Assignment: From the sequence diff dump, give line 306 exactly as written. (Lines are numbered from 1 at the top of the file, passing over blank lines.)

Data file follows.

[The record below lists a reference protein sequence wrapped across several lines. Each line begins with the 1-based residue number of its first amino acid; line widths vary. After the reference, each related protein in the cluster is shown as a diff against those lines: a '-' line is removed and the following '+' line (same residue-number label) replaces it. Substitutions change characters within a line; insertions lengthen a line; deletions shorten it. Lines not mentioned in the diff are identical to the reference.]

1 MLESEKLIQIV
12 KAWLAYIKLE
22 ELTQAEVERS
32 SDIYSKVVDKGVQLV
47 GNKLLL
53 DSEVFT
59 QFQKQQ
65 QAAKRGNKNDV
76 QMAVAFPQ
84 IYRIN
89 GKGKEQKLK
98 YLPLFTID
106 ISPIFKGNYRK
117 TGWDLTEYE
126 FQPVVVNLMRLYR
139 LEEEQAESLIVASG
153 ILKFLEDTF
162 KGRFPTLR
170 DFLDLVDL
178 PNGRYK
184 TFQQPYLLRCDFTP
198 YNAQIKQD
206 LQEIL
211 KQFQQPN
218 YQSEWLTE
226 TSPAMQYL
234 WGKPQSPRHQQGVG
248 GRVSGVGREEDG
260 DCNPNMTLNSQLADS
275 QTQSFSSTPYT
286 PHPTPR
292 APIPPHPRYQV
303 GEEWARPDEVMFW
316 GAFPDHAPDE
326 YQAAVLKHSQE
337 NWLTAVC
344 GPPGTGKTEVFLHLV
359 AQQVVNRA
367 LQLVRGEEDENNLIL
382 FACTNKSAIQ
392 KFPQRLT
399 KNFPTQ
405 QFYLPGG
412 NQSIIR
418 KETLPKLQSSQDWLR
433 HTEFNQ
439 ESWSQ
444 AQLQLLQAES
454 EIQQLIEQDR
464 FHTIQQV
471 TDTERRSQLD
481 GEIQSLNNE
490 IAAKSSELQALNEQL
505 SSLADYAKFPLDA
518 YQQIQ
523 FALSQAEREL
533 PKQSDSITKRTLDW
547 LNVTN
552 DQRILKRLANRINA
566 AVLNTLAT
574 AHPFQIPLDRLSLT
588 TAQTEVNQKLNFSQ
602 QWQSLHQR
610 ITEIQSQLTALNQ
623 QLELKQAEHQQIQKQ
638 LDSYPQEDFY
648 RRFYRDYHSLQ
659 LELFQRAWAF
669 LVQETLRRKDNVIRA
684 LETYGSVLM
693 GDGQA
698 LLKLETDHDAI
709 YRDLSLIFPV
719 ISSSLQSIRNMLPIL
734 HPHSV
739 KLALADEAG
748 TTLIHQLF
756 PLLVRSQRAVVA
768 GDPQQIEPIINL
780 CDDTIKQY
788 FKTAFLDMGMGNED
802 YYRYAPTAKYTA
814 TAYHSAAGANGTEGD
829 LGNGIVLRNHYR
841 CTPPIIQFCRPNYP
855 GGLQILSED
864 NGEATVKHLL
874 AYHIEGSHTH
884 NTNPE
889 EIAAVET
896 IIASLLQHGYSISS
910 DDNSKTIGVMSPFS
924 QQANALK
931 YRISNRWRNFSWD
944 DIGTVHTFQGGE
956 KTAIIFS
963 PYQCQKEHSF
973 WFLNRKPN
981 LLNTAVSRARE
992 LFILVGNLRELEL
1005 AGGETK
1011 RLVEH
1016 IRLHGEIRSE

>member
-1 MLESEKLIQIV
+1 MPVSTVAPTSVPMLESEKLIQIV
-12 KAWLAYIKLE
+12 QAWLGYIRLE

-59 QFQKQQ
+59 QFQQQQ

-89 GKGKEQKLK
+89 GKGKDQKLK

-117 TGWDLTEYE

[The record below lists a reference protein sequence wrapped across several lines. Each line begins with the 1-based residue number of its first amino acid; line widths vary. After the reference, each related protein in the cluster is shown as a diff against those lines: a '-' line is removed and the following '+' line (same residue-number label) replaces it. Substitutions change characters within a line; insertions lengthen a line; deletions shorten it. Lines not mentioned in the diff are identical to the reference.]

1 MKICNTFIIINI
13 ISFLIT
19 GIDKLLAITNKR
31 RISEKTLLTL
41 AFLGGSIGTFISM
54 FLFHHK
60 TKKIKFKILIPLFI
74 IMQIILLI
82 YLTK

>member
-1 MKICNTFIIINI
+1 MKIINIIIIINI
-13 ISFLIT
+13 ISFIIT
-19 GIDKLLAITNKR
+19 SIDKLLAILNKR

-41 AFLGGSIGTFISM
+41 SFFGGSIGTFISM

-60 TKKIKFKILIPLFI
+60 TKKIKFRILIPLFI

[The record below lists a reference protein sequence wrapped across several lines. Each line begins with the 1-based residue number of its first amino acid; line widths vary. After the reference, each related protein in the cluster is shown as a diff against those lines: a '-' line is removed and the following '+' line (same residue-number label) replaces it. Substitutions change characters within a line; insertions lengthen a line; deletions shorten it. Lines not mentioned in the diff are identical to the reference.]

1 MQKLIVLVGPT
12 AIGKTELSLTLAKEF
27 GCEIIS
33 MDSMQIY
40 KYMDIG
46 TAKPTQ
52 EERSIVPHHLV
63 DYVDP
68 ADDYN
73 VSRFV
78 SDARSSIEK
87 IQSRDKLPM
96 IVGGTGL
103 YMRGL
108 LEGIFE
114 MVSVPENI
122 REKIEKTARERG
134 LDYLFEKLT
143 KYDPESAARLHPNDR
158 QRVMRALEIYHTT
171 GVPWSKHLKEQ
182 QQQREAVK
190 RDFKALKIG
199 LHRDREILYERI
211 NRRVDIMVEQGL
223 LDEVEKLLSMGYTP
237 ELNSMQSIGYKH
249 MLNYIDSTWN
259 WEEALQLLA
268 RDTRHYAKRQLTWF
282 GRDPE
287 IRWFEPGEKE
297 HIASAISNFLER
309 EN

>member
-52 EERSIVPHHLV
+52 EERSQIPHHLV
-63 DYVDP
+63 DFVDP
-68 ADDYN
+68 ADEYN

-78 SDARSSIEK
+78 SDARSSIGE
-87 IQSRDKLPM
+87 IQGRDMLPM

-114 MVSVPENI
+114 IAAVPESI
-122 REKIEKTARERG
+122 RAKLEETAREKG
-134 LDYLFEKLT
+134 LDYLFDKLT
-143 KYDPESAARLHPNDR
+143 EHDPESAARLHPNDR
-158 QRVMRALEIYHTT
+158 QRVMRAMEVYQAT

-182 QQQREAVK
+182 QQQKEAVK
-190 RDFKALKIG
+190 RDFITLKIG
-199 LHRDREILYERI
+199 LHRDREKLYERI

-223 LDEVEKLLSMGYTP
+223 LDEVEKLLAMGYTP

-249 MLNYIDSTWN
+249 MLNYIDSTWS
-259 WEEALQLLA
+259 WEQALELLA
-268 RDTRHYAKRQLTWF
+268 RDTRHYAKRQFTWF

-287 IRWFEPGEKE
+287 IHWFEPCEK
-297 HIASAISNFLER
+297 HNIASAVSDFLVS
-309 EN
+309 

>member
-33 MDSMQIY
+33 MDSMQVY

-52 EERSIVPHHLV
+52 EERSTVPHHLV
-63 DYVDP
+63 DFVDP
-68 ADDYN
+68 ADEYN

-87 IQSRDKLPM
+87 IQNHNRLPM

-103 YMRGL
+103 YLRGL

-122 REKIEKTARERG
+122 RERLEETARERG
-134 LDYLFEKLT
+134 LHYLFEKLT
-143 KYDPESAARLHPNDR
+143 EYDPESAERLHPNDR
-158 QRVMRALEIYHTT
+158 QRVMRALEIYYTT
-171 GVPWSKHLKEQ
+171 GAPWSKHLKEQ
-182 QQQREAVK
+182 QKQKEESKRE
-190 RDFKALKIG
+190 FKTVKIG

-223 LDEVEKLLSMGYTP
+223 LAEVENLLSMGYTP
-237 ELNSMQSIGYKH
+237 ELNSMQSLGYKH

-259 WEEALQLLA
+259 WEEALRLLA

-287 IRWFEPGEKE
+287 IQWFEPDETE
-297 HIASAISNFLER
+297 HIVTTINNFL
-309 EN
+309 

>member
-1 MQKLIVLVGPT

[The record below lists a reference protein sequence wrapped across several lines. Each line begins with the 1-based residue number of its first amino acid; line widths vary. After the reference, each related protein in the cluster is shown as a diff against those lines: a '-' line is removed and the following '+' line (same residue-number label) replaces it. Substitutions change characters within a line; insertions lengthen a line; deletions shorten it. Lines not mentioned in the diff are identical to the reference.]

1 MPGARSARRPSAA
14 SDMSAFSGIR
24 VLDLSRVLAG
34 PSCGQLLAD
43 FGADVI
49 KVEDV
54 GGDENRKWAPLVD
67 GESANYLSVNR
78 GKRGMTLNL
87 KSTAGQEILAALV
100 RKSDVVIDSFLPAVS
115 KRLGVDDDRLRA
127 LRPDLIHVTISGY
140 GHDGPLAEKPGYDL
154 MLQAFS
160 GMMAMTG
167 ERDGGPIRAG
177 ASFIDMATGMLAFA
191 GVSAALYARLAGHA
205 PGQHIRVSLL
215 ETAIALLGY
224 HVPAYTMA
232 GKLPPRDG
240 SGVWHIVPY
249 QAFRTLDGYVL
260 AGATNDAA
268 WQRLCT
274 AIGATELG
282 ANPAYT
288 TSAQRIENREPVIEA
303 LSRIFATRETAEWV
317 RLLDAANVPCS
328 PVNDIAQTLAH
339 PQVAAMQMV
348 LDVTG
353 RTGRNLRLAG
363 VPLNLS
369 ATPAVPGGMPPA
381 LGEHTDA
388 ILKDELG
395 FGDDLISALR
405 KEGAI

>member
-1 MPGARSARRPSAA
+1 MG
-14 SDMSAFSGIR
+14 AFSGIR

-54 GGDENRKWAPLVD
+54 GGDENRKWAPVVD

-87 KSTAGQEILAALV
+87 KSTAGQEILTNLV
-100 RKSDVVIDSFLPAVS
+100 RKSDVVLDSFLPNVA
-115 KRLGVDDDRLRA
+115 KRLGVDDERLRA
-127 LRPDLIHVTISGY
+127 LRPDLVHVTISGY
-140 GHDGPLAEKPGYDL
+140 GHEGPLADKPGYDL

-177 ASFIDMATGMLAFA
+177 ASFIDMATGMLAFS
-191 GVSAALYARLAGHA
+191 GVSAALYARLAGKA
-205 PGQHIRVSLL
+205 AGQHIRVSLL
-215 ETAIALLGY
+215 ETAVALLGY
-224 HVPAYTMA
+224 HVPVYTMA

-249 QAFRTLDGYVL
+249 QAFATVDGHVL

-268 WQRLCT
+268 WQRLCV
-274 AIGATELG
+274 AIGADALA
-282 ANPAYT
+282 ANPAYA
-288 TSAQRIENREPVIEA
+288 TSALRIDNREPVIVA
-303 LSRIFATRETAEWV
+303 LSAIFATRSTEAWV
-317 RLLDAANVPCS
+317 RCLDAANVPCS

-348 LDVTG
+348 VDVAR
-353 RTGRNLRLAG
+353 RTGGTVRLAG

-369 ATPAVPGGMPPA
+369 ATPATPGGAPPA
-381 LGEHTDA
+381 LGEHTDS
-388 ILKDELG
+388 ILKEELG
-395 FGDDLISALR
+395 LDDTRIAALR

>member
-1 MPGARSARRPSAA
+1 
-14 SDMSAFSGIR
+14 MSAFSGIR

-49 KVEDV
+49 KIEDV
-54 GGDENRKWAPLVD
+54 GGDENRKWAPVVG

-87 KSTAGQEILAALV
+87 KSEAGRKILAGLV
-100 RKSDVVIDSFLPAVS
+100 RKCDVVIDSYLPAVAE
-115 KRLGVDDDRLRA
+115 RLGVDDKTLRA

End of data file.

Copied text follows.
+100 RKSDVVLDSFLPNVA